Golic Vulcan is one of the constructed languages of the Vulcan race from the science fiction series Star Trek. It was carefully crafted over many years by Mark R. Gardner and other collaborators in the Vulcan Language Institute, which has been defunct since the latter half of 2008.
The core features of the language including the phonology, syntax and the basis for the morphology are creative extrapolations from the Vulcan language dialog heard in the feature films. As of June of 2011, the language has no official relationship to the Star Trek franchise but used in fan-fiction and other artistic projects.
Like the language itself, the 3 non-Roman writing systems presented here were inspired by Vulcan writing-related imagery that has appeared over the entire history of the series on screen. Specifically, the script referred to as Traditional Calligraphy is inspired by the graphic design of Michael Okuda. The Standard Script derives from the costume work by Robert Fletcher. All of the work to turn this visual imagery into functional alphabets has been done by Britton Watkins of korsaya.org.
In the following table the Standard Script (Gotavlu-zukitaun) letters appear to the left of the Traditional Calligraphy (Vanu-tanaf-kitaun) letters (nuhm) and the Handwriting (El’ru-Kitaun) variations appear in turn at the right in each cluster. The traditional name of the Standard Script letter is given along with the IPA for each sound. Note that for the Traditional and Handwriting scripts it is most common to simply refer to the consonants as C+/o/, hence "M" is "Mo". "N" is "No", etc. Exceptions occur for "oNG" and the consonant clusters "KSo" vs. "oKS" ("X"). The names in ‘o’ are omitted in the table for the sake of visual simplicity. The traditional names represent the fact that these letters are in most cases unmodified logographic glyphs from a more ancient system. Compare the historic usage of Egyptian hieroglyphs to write proper names or the manyo-gana of pre-syllabary Japanese.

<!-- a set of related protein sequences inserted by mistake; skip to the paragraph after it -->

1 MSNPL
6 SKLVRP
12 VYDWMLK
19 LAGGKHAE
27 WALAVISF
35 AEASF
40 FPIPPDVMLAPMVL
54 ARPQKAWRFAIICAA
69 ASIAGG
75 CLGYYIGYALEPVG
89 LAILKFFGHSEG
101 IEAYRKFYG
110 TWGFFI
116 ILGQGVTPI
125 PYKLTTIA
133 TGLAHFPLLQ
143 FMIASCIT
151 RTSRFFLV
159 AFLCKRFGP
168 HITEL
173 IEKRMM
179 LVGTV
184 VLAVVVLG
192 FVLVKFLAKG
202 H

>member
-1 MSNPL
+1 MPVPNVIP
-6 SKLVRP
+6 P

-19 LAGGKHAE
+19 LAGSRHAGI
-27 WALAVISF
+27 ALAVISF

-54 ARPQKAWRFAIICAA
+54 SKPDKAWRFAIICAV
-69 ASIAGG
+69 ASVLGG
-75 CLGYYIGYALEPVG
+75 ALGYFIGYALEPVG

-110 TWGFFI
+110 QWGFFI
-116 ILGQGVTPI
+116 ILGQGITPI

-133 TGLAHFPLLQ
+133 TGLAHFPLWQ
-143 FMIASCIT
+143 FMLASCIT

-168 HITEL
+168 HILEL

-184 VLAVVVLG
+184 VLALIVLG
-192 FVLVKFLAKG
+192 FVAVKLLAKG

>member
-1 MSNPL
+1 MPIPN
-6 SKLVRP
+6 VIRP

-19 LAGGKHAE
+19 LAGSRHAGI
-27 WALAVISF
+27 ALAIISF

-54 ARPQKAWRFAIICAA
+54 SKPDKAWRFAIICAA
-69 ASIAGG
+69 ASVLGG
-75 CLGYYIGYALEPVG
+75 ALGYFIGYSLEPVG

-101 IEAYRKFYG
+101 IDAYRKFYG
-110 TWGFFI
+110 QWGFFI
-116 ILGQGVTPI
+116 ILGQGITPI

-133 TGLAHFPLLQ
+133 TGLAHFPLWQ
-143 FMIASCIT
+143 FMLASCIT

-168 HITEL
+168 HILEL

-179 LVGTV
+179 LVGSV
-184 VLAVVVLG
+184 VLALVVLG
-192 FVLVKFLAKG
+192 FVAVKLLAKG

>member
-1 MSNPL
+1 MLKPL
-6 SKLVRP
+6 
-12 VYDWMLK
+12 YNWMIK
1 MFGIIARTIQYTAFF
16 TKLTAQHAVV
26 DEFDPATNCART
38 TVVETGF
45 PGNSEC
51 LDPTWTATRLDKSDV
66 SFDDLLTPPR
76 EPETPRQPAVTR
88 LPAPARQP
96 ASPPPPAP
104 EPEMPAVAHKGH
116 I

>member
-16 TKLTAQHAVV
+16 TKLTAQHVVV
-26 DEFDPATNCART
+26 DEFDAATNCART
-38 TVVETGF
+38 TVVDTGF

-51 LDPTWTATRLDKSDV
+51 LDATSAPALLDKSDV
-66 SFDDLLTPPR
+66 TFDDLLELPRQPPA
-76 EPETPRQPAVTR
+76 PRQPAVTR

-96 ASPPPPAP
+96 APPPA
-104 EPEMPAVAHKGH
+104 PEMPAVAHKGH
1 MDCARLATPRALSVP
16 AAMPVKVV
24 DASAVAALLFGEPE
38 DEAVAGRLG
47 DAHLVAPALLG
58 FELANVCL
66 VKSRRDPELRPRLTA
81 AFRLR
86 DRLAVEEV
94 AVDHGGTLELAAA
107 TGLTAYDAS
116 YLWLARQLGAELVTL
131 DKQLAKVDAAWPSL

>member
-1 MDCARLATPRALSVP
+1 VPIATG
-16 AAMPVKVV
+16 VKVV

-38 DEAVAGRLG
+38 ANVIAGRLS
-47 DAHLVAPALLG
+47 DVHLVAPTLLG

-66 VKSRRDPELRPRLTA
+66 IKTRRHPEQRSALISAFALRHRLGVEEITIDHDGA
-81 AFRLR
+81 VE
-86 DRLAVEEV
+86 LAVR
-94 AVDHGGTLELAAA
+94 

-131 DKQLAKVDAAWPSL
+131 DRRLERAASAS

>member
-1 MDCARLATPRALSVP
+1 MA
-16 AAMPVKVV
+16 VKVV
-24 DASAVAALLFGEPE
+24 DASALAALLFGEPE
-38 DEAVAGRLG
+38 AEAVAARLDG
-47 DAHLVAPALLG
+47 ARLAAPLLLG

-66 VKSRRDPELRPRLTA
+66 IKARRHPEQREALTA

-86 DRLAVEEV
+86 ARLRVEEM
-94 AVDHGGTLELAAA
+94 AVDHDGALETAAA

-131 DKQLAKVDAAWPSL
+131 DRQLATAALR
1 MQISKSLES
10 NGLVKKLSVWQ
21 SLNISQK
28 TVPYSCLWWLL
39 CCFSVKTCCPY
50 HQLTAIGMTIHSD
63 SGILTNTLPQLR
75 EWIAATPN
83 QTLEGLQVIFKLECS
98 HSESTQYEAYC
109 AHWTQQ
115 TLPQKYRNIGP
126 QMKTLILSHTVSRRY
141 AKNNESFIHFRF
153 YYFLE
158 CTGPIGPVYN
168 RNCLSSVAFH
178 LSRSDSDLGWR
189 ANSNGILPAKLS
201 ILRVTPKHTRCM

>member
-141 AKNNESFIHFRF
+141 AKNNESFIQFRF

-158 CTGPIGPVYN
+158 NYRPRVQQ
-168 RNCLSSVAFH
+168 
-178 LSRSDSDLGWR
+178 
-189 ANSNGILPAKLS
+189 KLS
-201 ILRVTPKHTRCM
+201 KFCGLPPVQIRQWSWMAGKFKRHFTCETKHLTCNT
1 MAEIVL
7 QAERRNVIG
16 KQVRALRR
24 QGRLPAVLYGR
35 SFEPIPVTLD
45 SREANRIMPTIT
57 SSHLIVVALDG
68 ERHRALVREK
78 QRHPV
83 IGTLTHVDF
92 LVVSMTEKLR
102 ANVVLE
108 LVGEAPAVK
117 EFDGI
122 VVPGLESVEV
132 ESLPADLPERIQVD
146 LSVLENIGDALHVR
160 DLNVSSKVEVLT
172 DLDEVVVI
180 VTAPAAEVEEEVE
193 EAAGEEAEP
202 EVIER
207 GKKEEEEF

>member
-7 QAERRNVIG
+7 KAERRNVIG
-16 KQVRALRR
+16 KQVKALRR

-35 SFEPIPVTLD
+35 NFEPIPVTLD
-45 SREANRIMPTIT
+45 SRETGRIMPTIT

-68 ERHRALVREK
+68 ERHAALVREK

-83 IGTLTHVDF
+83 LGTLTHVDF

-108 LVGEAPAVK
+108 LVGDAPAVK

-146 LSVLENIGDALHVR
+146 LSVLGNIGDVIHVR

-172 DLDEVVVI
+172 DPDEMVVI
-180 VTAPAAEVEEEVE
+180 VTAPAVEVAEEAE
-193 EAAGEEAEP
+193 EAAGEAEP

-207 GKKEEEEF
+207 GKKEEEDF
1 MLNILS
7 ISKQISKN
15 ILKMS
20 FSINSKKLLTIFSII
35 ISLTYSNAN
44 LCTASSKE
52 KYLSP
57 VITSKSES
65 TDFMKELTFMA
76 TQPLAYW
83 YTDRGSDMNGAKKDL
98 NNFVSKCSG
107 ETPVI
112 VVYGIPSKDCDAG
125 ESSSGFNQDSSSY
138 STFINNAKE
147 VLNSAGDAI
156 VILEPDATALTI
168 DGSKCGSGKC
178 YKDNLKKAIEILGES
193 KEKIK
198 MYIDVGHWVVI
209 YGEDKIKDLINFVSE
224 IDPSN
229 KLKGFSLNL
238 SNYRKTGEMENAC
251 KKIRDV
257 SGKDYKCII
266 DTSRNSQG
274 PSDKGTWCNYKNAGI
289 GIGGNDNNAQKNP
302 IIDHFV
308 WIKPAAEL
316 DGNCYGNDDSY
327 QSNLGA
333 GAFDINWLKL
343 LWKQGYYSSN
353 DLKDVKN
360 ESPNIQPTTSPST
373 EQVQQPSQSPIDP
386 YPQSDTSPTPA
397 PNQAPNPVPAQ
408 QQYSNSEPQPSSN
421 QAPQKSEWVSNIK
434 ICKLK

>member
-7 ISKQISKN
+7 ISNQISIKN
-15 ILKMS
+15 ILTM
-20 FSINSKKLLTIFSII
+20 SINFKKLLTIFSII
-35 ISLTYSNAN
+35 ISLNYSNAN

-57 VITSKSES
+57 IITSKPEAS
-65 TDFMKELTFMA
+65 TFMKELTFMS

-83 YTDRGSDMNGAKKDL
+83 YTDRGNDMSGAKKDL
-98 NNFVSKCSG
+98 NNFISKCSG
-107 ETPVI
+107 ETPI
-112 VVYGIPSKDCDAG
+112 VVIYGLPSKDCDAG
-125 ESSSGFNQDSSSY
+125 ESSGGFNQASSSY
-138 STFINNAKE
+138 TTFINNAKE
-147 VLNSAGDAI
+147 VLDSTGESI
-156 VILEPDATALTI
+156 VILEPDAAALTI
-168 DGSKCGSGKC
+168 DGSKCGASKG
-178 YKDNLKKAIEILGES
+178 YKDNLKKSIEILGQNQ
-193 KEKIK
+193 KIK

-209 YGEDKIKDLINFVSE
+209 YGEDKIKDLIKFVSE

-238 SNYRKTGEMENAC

All sentient populace of the universe are born free and equal with respect to
dignity and rights. They are capable of possessing logic and ethical principals
and should act each toward the other in a manner of universal equality.
(A version of Article 1 of the Universal Declaration of Human Rights)
Vulcan Language Institute
Vulcan Language Dictionary (VLD)